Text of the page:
NOLF merges every attribute of FPS games, and then adds plenty of original content and quality. The gameplay represents a sort of a mix of Thief and your classic FPS with some rather non-linear twists of the plot and even a few non-linear approaches to puzzle solving. As you might've expected, the arsenal consists of popular spy weapons like the Colt .38, and the trusted Shepard's Arms P38. There's also the faithful AK-47 (a true terrorist's whore weapon), and a number of other weapons, which I haven't used much, as I preferred sticking to the aforementioned whore weapon, or the SA P38 with a silencer for stealth. And as is the case with any good 60s spy movie, Cate Archer is equipped with all sorts of handy-dandy gadgets, like the miniature welder-lighter, a zip cord belt buckle, pheromones releasing mechanical poodle (dogs fall in love, instantly), code cracker and a host of other spy toys that you'll come to use excessively during the missions. There's no point in naming all the tools of the trade, as I'm sure you've read all about them in some preview somewhere, so let's just stick to the juicy bits. NOLF's appeal is not confided to the usual game design dynamics, level design, and the likes. I tell ya, I haven't noticed any of those things while I was playing the game. NOLF is an interactive movie experience, which sucks you into its world and makes you forget your real life duties. It's easy when you have to review crappy games. You can concentrate on all the crap that you get pounded with, which all leads to a 'done review' even before you double-click the WORD icon. I've been enjoying NOLF so much, I forgot I had to take notes and stop for a while to examine some of the game's fundamental aspects. Instead, I just let it go, and enjoyed the hell out of this one. I can't stress enough the importance of an involving plot, colorful characters, and witty dialogue. That is what truly separates a hit from the rest of the bunch. Not only does NOLF feature some action-packed smooth gameplay, it also employs some neat movie directing tricks --- camera placement and the usage of music that are far and beyond anything ever done in this industry of ours (Half Life included). I have to say it again and I guess this is the crucial point I'm trying to make in this review - NOLF is an interactive PC movie! It is the first one of its kind to go beyond the pathetic B-Movie voice acting and humor, and actually portray a story in a more mature, and intricate way that should appeal to a much wider audience of gamers. I never considered myself a spy movies fan, and I don't consider myself one now, but I sure as hell am a fan of NOLF and Ms. Archer. Rarely is a "strong female" character depicted with so much charm, wit, and personality. Tomb Raider phenomenon was based on a girl that didn't speak a word, and our power to imagine her sparkling personality. Well, there's no need for that in NOLF. Ms. Archer is as real as a computer character can get, and she's the embodiment of a strong woman with style, finesse, and just enough balls to open up a can of whoopass when it matters (yeah, don't be such cynics... I used "balls" figuratively).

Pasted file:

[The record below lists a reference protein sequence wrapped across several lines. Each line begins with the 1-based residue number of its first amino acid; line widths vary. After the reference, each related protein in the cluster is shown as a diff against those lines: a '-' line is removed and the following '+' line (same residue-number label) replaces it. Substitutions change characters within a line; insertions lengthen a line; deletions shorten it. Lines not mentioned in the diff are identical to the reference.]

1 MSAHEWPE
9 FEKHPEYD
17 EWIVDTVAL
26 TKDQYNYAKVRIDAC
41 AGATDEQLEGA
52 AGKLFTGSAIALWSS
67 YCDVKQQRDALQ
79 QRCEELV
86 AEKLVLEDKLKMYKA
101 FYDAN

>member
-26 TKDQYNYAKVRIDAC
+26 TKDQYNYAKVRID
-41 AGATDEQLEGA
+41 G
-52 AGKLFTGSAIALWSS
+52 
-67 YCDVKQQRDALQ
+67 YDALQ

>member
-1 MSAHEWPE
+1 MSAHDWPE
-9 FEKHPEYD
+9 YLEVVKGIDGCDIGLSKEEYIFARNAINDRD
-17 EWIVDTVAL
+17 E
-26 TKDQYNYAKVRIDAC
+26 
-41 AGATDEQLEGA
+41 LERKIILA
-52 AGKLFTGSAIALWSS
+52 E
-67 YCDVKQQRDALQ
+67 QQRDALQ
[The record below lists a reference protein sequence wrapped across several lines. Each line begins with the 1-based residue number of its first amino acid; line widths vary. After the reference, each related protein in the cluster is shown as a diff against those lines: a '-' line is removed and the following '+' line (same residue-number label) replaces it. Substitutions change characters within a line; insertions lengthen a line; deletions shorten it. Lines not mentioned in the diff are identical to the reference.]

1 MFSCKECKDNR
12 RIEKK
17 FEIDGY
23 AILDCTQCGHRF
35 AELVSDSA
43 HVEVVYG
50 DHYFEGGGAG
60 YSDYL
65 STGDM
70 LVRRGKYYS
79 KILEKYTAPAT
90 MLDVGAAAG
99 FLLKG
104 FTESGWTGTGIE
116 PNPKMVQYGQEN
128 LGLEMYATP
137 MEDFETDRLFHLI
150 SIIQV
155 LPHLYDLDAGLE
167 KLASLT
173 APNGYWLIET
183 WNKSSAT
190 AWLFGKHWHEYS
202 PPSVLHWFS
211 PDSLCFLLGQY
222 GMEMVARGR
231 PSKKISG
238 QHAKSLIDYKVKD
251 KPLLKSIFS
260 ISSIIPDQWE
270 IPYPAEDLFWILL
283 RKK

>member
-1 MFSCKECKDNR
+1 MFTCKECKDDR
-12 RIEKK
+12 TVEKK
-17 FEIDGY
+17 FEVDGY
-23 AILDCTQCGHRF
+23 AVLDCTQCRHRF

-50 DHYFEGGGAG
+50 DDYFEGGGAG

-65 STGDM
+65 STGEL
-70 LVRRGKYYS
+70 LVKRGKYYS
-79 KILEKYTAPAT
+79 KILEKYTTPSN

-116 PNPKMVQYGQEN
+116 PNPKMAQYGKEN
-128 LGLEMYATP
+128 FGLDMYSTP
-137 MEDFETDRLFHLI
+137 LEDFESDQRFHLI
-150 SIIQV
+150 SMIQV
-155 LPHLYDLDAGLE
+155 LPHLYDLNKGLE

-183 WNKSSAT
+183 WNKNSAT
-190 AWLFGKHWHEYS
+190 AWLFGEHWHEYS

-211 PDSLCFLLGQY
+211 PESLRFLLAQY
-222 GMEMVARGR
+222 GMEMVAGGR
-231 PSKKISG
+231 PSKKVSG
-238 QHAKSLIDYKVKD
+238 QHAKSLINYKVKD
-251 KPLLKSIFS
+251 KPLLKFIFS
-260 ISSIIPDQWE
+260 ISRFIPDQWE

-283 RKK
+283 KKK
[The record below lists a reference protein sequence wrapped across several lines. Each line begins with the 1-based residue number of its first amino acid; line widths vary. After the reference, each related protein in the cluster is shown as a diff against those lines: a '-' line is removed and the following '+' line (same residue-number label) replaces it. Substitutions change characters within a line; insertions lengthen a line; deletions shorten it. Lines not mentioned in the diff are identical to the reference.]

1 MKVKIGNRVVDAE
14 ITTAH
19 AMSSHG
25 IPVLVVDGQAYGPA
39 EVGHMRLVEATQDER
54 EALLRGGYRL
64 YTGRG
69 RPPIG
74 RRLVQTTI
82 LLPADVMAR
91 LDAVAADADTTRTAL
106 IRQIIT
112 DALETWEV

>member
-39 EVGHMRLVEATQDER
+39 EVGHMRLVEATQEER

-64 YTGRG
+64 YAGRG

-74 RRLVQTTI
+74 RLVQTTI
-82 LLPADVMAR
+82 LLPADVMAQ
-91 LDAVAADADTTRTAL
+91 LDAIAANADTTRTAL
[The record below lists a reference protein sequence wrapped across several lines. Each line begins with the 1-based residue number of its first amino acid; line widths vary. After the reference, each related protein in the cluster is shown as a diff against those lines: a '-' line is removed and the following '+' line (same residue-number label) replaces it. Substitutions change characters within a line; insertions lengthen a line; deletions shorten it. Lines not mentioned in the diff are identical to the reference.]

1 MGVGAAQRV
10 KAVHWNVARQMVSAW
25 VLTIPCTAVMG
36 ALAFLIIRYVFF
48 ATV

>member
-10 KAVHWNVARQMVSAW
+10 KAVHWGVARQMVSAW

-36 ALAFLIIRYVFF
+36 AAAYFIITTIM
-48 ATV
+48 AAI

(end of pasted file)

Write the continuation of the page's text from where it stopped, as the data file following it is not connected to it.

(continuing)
Setting new standards in game design. Characters, story, voice acting, AI...
LithTech 2.5 isn't as impressive as I have expected it to be. LEGO-like car models. Some crappy furniture as well.